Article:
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Sunday, September 25, 2011

The Diabetes-Alzheimer's Connection



Alzheimer's disease is a chronic and incurable neurological disorder responsible for most cases of dementia. Eventually it progresses to personality changes, deterioration of intellectual function, problems with speech and language, coma, and death. The Alzheimer’s Association estimates that more than 5 million people in the United States have the disease and the prevalence is expected to triple over
the next 40 years.

Diabetes, a disorder characterized by high levels of blood sugar, increases the risk of developing Alzheimer's disease. When blood
sugar levels are high, excessive amounts of advanced glycosylation
end products (AGEs) and free radicals are formed. Free radicals are unstable molecules missing an electron and they readily react with other molecules in order to gain one, causing a chain reaction that triggers inflammation and cell damage. Free radicals and inflammation can also cause injury to the lining of blood vessels, initiating atherosclerosis and increasing the risk for stroke (death of brain tissue).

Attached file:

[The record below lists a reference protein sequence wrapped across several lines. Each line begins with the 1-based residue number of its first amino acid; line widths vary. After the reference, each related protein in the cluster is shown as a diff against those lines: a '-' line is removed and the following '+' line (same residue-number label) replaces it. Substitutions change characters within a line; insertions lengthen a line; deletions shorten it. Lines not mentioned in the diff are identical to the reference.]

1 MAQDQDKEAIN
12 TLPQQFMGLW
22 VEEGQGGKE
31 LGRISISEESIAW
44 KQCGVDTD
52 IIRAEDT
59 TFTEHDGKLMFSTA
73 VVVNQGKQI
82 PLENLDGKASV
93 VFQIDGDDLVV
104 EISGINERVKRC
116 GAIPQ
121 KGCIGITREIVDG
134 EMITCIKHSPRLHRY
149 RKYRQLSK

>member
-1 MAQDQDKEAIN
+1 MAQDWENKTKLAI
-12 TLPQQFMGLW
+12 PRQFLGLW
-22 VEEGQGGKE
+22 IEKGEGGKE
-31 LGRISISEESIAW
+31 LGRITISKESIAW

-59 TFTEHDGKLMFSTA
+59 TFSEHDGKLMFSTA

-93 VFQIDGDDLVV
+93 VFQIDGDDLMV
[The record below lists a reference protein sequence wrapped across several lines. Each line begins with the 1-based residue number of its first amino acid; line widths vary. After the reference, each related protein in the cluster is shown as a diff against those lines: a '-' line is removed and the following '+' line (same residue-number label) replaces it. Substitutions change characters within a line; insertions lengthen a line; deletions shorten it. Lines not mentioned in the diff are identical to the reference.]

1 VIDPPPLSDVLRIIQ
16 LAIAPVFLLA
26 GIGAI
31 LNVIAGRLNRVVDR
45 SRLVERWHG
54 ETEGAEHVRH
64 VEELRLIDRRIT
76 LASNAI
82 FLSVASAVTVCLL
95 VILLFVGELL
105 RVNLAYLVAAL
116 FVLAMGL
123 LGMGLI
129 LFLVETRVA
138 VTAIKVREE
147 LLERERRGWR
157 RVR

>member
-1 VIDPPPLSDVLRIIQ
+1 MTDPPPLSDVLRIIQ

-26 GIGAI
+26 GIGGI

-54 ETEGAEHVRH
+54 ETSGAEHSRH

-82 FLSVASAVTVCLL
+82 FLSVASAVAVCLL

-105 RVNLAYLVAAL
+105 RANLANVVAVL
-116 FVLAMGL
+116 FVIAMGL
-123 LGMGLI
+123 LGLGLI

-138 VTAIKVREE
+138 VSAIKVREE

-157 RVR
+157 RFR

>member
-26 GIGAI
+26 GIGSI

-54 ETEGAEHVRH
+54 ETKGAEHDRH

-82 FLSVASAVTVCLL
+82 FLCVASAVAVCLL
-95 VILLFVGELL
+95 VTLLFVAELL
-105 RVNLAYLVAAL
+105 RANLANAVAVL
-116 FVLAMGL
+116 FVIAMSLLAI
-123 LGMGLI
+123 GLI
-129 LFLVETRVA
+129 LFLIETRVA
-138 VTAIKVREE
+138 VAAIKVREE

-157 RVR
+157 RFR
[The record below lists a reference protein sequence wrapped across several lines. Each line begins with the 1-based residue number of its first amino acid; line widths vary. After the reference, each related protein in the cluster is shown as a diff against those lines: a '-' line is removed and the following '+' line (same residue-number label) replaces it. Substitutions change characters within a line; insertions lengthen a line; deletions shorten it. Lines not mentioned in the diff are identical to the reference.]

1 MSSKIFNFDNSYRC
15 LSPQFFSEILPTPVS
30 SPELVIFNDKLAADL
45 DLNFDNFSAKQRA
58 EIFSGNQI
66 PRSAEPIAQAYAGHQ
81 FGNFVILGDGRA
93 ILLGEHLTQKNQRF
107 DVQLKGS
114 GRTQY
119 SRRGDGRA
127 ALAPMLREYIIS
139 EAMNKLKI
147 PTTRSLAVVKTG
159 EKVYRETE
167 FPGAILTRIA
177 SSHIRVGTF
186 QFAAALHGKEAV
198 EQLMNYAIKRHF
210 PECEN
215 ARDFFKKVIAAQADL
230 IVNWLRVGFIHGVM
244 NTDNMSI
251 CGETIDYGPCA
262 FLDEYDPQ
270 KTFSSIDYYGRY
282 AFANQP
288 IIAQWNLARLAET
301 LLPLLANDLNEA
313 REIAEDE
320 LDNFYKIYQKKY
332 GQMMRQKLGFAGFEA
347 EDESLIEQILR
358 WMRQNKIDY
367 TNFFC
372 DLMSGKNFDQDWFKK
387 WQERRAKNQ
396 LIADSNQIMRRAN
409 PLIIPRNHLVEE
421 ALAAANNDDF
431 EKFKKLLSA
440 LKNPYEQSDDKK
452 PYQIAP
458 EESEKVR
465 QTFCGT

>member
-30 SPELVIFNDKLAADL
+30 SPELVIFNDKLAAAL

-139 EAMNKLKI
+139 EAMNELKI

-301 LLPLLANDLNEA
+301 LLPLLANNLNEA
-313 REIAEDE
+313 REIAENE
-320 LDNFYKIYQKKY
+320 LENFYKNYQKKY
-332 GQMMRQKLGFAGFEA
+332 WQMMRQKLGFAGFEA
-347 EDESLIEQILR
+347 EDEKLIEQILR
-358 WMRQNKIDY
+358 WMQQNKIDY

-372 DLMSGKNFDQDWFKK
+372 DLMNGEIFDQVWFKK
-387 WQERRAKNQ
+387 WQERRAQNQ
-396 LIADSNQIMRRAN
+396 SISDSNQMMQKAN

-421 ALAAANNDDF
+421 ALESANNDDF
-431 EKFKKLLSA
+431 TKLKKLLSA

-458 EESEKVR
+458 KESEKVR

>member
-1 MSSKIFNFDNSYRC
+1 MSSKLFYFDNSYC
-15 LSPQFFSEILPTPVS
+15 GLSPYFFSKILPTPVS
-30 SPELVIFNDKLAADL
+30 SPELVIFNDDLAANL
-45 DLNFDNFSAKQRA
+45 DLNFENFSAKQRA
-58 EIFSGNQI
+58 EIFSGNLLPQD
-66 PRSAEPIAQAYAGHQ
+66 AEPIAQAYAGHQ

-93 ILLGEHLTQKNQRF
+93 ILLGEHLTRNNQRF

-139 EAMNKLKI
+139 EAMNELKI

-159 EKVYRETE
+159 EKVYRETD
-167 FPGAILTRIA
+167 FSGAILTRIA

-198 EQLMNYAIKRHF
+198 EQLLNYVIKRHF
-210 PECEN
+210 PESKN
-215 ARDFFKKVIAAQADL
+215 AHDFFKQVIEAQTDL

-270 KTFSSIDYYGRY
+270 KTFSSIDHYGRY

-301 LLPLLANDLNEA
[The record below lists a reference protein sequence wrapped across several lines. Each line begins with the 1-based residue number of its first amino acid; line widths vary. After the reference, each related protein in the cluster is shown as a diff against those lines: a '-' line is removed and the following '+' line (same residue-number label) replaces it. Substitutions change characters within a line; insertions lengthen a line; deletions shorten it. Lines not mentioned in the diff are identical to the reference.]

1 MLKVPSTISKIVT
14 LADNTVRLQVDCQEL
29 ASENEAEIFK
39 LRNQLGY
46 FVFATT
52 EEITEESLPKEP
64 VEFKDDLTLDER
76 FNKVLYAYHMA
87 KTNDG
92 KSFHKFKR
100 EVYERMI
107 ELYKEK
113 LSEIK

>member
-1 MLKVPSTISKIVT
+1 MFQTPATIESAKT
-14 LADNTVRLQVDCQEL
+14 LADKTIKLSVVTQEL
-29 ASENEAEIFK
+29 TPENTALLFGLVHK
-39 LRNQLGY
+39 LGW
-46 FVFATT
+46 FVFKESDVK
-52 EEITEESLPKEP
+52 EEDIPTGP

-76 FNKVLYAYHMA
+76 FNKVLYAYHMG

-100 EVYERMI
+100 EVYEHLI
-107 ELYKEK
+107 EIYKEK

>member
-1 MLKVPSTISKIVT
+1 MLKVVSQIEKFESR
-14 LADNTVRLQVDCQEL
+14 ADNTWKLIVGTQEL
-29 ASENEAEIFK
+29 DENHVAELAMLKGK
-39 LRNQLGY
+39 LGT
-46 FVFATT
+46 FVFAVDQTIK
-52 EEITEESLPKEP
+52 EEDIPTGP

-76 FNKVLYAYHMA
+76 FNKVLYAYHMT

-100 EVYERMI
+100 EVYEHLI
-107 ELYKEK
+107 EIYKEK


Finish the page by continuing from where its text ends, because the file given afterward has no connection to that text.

Alzheimer’s disease is characterized by the presence of amyloid plaques and neurofibrillary tangles in the brain. Plaques are made up of dead and damaged cells and protein deposits which become bunched and tangled together. AGEs have been found in these plaques and tangles.

A study published last year in the journal Neurology followed 135 people for 10 to 15 years, measuring levels of blood glucose and insulin, testing for insulin resistance, and monitoring for symptoms of Alzheimer’s disease. After participants died, the researchers examined their brains. They found that high levels of blood sugar and insulin were associated with an increased risk for developing Alzheimer’s disease, independent of age, sex, body-mass index, smoking, exercise, blood pressure, cholesterol, and cerebrovascular disease. People with the highest levels of insulin had six times the risk of developing brain plaques compared to those with the lowest levels.

In a study published in Lancet Neurology, researchers at the University of California, San Francisco found that up to half of all cases of Alzheimer’s disease could be prevented through modifiable risk factors. These include stopping smoking, being physically active, and treating other chronic illnesses including obesity, high blood pressure, and diabetes.

References:

Alzheimer’s Association, 2010 Alzheimer’s Disease Facts and Figures, Alzheimer’s & Dementia, Volume 6.

Barnes DE and Yaffe K. 2011. The projected effect of risk factor reduction on Alzheimer's disease prevalence. Lancet Neurology 10(9):819-28.

Matsuzaki, T et al. 2010. Insulin resistance is associated with the pathology of Alzheimer disease. The Hisayama Study. Neurology 75(9):764-70.

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